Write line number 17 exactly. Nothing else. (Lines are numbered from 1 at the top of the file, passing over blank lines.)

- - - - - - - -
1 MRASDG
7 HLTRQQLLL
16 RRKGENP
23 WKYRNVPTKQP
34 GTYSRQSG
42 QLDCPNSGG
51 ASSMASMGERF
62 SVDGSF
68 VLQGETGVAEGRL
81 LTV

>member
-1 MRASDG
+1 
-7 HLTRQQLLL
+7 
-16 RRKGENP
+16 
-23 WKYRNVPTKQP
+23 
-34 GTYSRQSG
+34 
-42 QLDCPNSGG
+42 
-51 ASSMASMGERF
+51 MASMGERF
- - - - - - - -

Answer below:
+16 